Japan: a baby treated by stem cells for liver disease, first in the world

Japon: un bébé traité par cellules souches pour une maladie du foie, première mondiale

Japon: un bébé traité par cellules souches pour une maladie du foie, première mondiale

Doctors in Japan have successfully transplanted liver cells derived from embryonic stem cells in a newborn suffering from a disease of the liver, a first in the world.

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May 21, 2020 7h46

Updated at 22: 14

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Japan: a baby treated by stem cells for liver disease, first in the world

Agence France-Presse

TOKYO — doctors in Japan have successfully transplanted liver cells derived from embryonic stem cells in a newborn suffering from a liver disease, a world first that could pave the way for new options in pediatric medicine.

Last October, the infant suffered from a congenital disorder of the urea cycle, preventing the liver to degrade the ammonia, a constituent toxic normally converted into urea to be excreted through the urine.

But at the age of six days, it was too small to undergo a liver transplant, a surgical procedure heavy which is not recommended before a child reaches a weight of at least six kilograms, around three to five months.

The doctors of the national Center for health and child development (NCCHD) in Tokyo have decided to opt for a therapy of transition, until the baby has grown enough to receive a liver transplant classical.

They have, therefore, injected into the blood vessels of the liver 190 million liver cells healthy made from embryonic stem cells (ESCS) human.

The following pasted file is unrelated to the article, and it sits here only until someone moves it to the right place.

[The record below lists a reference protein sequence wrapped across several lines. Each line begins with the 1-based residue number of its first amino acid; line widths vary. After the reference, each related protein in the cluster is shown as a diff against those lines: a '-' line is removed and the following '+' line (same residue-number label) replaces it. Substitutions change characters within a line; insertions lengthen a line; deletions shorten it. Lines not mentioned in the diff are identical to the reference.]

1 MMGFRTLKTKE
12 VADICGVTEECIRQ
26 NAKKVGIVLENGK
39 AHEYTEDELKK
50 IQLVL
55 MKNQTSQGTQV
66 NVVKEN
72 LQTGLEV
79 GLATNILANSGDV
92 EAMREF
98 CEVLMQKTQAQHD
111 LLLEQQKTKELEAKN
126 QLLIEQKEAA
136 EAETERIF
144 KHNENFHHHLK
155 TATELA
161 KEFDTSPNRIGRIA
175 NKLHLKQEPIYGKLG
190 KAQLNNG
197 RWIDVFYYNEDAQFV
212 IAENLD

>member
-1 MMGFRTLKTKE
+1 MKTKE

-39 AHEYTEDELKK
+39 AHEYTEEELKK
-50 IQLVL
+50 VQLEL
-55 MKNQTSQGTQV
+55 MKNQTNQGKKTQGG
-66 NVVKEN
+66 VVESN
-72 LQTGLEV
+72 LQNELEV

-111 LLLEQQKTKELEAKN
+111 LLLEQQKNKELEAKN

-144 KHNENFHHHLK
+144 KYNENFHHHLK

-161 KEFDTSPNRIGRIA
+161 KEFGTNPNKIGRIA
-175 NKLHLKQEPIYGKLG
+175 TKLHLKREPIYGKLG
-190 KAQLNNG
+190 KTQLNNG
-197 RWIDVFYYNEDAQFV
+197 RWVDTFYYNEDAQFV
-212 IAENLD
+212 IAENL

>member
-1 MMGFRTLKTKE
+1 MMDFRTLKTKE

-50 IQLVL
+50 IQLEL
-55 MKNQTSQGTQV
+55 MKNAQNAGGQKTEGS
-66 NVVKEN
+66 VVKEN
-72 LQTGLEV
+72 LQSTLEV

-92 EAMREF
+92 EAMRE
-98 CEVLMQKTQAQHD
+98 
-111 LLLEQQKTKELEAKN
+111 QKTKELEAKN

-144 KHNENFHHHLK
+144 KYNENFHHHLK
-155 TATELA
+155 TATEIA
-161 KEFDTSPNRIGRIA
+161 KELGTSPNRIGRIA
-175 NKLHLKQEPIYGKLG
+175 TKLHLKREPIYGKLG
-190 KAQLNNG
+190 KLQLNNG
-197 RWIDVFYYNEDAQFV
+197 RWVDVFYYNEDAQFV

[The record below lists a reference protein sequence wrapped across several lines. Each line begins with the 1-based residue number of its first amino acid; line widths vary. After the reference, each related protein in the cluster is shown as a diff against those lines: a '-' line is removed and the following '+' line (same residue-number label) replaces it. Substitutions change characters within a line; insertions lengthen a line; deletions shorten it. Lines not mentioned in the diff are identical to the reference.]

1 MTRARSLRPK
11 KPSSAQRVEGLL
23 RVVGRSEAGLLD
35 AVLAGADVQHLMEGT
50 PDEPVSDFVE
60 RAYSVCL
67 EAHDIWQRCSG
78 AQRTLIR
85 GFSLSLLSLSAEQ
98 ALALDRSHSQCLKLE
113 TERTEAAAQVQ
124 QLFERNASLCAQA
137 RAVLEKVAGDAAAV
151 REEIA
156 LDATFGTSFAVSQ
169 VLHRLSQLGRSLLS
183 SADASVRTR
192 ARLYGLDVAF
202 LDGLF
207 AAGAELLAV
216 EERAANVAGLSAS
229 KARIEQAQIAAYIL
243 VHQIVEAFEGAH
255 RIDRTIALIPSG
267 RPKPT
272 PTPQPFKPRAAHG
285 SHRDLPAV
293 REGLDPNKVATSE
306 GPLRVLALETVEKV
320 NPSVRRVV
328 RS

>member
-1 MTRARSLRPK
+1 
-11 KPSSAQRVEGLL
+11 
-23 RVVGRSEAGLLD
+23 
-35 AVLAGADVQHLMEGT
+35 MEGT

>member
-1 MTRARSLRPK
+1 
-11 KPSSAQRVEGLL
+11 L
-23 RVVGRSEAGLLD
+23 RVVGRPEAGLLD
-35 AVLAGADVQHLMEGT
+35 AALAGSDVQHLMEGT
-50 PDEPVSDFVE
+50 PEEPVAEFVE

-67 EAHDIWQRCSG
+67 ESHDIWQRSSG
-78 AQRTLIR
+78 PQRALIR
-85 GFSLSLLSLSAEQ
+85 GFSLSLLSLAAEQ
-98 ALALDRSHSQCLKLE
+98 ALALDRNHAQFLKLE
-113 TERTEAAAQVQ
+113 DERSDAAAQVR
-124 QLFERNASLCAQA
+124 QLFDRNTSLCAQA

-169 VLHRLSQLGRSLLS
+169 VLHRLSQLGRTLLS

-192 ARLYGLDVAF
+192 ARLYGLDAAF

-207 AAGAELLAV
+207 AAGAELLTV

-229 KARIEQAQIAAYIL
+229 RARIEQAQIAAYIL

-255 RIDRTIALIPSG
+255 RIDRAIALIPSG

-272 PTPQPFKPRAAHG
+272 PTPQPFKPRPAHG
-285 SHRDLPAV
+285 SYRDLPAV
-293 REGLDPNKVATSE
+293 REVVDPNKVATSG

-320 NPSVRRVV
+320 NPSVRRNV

After this treatment, “an increase in the concentration of ammonia in the blood has not been ascertained,” in the baby, which could benefit a few months later of a transplant of a part of the liver of his father. He was able to get out of the hospital six months after his birth.

It is a “success” for the “first clinical trial in the world using CSE for a patient suffering from a disease of the liver”, was welcomed by the NCCHD in a press release published Thursday.

The human embryonic stem cells are harvested from eggs fertilized and developed into “blastula”, a cluster of about 100 cells, one of the very early stages of the human life.

This promising area of therapeutic research, however, raises an ethical dilemma, since the blastulas are destroyed in the process of extracting embryonic stem cells.

The NCCHD is one of only two institutions in Japan authorized to produce ESCS for therapeutic research.

It works with eggs is fertilized, the use of which has been authorized by the patients who had already completed treatment for their fertility, explained by the NCCHD.

Le Soleil

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